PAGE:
Michigan State hires ex-Lions executive as program consultant

EAST LANSING, MI - NOVEMBER 28: The Michigan State Spartans celebrate after the game against the Penn State Nittany Lions at Spartan Stadium on November 28, 2015 in East Lansing, Michigan. Michigan State defeated Penn State 55-16 to clinch a berth in the Big Ten championship game. (Photo by Joe Robbins/Getty Images)
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Michigan State has hired former Detroit Lions personnel executive Sheldon White as an all-encompassing “program consultant,” the Spartans have announced.

“We’re extremely excited about the addition of Sheldon to our program,” Spartans head coach Mark Dantonio said in a statement. “He has a vast amount of experience at the highest level of football. We can’t wait to work with him and gain insight from his knowledge and expertise, while at the same time introducing him to our players and coaches. I think Sheldon will provide a great benefit to our program.”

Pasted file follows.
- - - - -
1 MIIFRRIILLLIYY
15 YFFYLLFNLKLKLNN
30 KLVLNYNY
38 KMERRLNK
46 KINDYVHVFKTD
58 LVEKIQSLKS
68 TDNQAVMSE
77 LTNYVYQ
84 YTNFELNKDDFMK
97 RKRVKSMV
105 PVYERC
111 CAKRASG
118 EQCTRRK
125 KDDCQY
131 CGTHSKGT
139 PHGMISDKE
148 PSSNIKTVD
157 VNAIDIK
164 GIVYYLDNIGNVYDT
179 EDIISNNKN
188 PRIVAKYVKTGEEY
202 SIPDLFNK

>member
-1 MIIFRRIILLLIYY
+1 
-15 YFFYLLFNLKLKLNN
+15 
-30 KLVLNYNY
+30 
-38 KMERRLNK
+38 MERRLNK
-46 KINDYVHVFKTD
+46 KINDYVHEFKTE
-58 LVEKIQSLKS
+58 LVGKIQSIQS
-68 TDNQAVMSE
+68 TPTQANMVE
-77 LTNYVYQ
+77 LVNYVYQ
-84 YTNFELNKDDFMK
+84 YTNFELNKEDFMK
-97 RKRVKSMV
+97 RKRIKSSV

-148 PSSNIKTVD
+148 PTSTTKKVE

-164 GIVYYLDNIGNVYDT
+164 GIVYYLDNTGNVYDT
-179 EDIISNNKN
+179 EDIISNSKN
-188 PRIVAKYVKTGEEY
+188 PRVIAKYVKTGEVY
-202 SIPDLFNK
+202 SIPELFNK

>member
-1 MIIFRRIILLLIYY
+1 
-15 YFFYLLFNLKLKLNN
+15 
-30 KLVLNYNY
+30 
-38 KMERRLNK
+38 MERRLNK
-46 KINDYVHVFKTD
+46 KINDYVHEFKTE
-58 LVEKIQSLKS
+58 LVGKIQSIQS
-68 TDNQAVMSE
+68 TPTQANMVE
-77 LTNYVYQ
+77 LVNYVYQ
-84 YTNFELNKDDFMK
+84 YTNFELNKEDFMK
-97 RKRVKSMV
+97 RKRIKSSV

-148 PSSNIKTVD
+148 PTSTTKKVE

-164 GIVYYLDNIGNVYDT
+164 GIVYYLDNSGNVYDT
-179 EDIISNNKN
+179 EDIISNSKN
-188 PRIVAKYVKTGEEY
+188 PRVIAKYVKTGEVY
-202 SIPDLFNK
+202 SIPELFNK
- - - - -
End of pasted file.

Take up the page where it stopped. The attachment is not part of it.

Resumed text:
White worked for the Lions for 19 years in a variety of roles, including as vice president of pro personnel and interim general manager. A four-year starter at cornerback at Miami (Ohio), White played for the New York Giants, Lions and Cincinnati Bengals before returning to his alma mater as wide receivers coach.

From Miami, White joined the Lions’ organization and steadily rose the ranks before being let go after last season.

As outlined in the press release, White won’t have a defined role for however long he works with the Spartans, instead lending a hand wherever they could use one.

“From the other perspective, whatever Coach Dantonio needs me to do, I’m all in with him and his entire staff. Michigan State has a great program and I’m looking forward to joining in and giving whatever insight I can provide. Anywhere I can help out and wherever Coach Dantonio needs me to go, that’s where I’ll be,” White said.

“One of the main things I’m excited about is being around the players and getting a chance to work with them. I hope I can add something that will maximize their performance and possibly get them ready for the National Football League.”

Michigan State finished 12-2 last season, winning the Big Ten title and reaching their first College Football Playoff semifinals. The Spartans open the 2016 campaign Friday, Sept. 2 against Furman in East Lansing (7 p.m. ET, BTN).